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If anyone still didn't know it, the dispute between the state of New York and the Seneca Nation of Indians has real and potentially hazardous consequences.

With the Seneca Gaming Corp. withholding payments to the state because of a dispute over racetrack casinos, the City of Niagara Falls has been deprived of more than $60 million - and counting - in revenue it was supposed to have received because the Seneca Niagara Casino was built within its borders.

Now the city is under severe financial pressure, so much that Mayor Paul A. Dyster declared last week that he would order a halt in fire service to the casino before he lays off any firefighters. His frustration is understandable but, in truth, neither option is tolerable. The state and the Senecas need to sort this out, and Niagara Falls needs to get the money it is due.

Two main points justified putting a Seneca casino in Niagara Falls. One was that, with a casino just across the river in Niagara Falls, Ont., Western New Yorkers were already gambling. It made sense to keep some of the money here.

The other was for the state and the city to share in the profits to cover the expenses of hosting a casino, even if it was on sovereign land that had been transferred to the Senecas. That part of the equation has failed, as the Senecas have claimed, plausibly, that the state has violated the compact by allowing gambling within its zone of exclusivity, specifically at the Hamburg and Batavia slot parlors it bills as casinos. As a result, the Seneca Nation is withholding the payments called for under the compact.

The state is betting that it can make much more money from the two slot parlors and, eventually, full-blown casinos if the state Constitution is amended than it does from the Senecas. That's fine for the state, but it leaves Niagara Falls, Salamanca and Buffalo with nothing in return for hosting Seneca casinos. Now, Niagara Falls is facing a cash shortfall that could reach $21 million before the year ends, and while Dyster said the city will continue to provide fire services to the casino for now, he won't guarantee it for next year, when the city may be operating under a "disaster budget."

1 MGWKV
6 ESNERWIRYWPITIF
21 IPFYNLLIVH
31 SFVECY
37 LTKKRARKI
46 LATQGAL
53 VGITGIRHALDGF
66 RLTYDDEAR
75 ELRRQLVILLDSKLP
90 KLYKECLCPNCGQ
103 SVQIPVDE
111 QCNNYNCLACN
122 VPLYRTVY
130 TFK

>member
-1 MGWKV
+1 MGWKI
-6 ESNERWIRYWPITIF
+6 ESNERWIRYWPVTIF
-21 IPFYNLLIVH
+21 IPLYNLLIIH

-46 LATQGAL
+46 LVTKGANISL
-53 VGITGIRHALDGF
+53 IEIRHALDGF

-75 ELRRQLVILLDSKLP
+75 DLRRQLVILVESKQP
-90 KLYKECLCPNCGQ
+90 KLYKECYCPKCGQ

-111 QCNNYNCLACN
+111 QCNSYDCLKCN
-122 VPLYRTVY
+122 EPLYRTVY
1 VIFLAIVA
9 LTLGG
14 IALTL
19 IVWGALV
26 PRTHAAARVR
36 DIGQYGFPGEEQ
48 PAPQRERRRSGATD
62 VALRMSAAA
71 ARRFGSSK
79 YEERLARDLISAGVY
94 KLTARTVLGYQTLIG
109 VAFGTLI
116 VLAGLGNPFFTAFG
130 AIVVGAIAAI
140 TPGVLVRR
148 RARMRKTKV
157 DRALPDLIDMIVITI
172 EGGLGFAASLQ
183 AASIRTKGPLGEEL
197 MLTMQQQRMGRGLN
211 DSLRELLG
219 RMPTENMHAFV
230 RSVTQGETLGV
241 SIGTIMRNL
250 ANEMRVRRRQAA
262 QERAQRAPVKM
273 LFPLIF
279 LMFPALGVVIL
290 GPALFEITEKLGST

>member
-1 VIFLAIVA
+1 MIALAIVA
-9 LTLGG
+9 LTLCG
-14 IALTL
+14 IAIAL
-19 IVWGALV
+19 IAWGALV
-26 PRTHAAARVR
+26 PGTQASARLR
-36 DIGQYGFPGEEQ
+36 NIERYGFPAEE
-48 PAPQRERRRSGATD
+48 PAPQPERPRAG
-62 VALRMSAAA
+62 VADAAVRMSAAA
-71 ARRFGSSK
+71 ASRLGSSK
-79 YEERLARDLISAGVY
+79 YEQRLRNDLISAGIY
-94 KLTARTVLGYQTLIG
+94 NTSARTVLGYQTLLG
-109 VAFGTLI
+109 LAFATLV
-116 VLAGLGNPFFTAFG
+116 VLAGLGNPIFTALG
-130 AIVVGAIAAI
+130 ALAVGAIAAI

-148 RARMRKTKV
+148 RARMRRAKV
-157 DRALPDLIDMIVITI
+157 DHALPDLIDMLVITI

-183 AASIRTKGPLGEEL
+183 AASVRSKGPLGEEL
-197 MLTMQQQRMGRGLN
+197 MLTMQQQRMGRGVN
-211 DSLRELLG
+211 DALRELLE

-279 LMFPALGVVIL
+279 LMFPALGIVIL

"I hope it doesn't come to that," Dyster said, "but I feel as though the City of Niagara Falls has been victimized through no fault of its own."

It was clear from his remarks that Dyster blames the Senecas for withholding payments, but it is not at all clear that the nation is out of line. If, indeed, the state is violating the compact, then the Senecas are within their rights to refuse to make the payments.

Dyster is right on the money, though, in observing that his city is being made the victim of a squabble in which it has no influence, only responsibilities, firefighting being just one of them.

At one time, the Senecas volunteered to give the city the money it was owed, instead of filtering it through Albany, but the state refused. Later, the Senecas backed away from that idea as well.

But the solution cannot be to push Niagara Falls and its taxpayers into the ditch. One way or another, the city needs to be made whole with the state forking over the money. If the state prevails in its dispute with the Senecas, it will get its money back. If it loses, then it is Albany's fault the city didn't get paid and the state should be on the hook.

If Albany and the Senecas want to gamble, it should be with their money, not Niagara Falls'.